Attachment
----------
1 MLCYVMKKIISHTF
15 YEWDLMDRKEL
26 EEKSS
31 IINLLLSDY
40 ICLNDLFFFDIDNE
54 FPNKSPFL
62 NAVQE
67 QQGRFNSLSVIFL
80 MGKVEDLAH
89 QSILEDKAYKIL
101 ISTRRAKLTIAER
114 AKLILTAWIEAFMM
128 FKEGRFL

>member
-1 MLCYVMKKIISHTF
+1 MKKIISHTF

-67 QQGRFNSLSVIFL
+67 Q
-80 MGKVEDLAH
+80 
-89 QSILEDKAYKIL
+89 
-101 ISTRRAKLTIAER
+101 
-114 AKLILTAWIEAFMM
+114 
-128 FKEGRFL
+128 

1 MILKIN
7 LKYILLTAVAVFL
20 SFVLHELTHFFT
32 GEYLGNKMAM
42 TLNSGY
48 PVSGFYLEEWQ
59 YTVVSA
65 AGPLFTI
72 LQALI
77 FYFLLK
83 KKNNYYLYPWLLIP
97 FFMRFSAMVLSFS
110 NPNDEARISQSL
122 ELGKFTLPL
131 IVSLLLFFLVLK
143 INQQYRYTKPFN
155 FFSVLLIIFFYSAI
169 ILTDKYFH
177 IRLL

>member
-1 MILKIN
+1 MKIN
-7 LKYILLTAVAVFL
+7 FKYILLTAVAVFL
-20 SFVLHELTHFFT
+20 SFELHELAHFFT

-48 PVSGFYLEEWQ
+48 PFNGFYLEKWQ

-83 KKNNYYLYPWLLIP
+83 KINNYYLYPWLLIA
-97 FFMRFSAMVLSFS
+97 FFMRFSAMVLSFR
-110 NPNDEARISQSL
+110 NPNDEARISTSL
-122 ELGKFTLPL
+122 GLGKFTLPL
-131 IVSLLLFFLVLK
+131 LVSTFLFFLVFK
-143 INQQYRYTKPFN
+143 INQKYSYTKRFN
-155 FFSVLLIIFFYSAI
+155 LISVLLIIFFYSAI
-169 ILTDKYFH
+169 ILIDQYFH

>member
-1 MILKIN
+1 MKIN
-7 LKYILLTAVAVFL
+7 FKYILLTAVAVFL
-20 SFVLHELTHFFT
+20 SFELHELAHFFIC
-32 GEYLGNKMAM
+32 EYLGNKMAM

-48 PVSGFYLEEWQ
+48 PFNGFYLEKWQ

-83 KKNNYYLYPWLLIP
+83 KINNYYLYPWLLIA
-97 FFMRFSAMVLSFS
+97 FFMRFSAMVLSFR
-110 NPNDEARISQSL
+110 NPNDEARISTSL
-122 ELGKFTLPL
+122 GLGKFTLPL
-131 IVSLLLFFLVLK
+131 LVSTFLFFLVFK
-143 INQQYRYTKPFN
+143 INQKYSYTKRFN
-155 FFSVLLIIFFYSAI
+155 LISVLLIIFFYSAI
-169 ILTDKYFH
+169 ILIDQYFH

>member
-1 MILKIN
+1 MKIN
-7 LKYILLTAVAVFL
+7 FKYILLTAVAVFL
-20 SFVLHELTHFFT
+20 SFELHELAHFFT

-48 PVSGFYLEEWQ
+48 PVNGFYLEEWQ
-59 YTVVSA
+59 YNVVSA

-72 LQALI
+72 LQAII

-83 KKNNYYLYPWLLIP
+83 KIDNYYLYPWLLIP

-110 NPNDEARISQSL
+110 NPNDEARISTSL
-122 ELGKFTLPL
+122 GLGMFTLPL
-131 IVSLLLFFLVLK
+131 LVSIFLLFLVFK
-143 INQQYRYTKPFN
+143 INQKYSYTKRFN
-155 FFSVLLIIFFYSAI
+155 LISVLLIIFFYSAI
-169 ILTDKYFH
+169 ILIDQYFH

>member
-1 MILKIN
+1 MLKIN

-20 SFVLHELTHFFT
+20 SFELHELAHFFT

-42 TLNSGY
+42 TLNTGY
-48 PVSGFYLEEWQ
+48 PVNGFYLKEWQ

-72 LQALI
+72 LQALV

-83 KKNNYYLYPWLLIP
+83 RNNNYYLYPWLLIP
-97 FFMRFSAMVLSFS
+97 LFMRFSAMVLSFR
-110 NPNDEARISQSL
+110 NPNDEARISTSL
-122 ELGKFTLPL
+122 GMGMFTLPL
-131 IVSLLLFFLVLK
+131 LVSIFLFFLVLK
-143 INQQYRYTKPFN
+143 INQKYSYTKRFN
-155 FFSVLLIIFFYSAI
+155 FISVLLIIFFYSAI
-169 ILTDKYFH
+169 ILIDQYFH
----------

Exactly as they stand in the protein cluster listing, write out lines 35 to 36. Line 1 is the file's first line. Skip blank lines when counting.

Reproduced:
59 YTVVSA
65 AGPLFTI